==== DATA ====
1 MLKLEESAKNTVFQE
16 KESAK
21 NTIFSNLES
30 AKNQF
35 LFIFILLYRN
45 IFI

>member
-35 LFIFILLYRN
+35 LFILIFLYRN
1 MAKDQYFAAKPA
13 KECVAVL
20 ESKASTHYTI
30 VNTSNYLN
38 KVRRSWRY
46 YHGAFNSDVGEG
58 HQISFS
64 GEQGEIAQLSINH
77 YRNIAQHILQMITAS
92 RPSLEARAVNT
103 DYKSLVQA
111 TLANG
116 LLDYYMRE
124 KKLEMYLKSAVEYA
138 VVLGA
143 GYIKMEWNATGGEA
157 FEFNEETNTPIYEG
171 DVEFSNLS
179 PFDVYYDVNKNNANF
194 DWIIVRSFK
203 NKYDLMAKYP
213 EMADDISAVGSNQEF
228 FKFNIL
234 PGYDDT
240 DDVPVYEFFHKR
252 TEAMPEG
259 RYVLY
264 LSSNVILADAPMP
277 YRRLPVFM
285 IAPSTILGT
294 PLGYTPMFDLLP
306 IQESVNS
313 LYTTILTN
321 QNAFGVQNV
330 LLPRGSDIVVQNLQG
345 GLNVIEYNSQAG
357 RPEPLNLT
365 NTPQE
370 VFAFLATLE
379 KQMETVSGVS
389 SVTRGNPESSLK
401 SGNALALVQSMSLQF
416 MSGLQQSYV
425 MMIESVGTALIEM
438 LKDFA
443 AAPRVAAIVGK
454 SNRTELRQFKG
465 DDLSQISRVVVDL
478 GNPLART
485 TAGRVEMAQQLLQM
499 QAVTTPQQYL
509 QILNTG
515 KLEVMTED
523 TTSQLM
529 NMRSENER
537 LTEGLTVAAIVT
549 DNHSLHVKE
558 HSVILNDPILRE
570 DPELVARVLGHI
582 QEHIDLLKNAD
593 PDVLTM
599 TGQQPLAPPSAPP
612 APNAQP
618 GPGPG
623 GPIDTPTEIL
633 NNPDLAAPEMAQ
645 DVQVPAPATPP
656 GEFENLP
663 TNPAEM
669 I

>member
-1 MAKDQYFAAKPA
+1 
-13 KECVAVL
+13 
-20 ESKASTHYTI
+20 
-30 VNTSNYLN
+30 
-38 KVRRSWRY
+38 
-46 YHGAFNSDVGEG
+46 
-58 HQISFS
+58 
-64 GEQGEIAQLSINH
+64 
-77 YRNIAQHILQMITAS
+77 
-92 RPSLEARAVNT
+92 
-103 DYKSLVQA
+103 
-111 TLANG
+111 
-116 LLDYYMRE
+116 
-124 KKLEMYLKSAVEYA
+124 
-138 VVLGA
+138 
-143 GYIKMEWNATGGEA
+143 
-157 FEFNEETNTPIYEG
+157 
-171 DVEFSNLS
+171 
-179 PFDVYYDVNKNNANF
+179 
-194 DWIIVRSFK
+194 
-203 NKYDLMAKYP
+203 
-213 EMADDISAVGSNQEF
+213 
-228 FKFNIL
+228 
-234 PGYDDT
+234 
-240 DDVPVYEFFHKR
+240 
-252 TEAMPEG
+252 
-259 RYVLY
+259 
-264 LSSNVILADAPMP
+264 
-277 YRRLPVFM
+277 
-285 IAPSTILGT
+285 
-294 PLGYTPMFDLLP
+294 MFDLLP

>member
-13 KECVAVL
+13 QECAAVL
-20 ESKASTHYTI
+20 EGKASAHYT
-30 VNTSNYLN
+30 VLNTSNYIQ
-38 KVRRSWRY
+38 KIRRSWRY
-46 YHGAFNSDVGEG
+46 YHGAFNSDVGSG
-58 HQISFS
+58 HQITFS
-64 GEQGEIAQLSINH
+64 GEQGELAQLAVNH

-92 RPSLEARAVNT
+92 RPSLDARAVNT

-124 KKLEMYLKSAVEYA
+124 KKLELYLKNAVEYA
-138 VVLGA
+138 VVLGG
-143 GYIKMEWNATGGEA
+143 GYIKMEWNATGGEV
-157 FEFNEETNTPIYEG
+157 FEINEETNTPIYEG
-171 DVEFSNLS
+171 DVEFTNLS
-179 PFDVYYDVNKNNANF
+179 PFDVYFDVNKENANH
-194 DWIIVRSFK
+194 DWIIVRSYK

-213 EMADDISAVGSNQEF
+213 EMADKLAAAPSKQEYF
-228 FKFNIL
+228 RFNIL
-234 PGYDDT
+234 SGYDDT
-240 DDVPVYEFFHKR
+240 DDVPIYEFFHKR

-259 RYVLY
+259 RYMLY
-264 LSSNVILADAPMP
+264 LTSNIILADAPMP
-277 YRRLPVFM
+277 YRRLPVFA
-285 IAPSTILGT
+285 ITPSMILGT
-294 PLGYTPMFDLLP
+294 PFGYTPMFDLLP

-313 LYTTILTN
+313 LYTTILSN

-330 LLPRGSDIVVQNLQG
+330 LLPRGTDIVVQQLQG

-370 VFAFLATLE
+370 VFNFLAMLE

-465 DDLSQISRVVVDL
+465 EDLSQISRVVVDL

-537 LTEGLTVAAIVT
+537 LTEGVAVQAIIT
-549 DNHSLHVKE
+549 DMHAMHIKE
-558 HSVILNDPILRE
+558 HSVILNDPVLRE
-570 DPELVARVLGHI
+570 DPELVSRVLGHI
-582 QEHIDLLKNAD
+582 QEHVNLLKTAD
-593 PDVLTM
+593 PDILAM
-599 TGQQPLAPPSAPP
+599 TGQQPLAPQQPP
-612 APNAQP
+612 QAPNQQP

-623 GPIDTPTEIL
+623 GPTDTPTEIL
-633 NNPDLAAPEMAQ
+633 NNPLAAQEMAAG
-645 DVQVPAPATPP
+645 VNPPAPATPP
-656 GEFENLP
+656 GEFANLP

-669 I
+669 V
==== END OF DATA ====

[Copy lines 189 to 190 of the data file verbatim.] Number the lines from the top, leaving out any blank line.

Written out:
+285 ITPSMILGT
-294 PLGYTPMFDLLP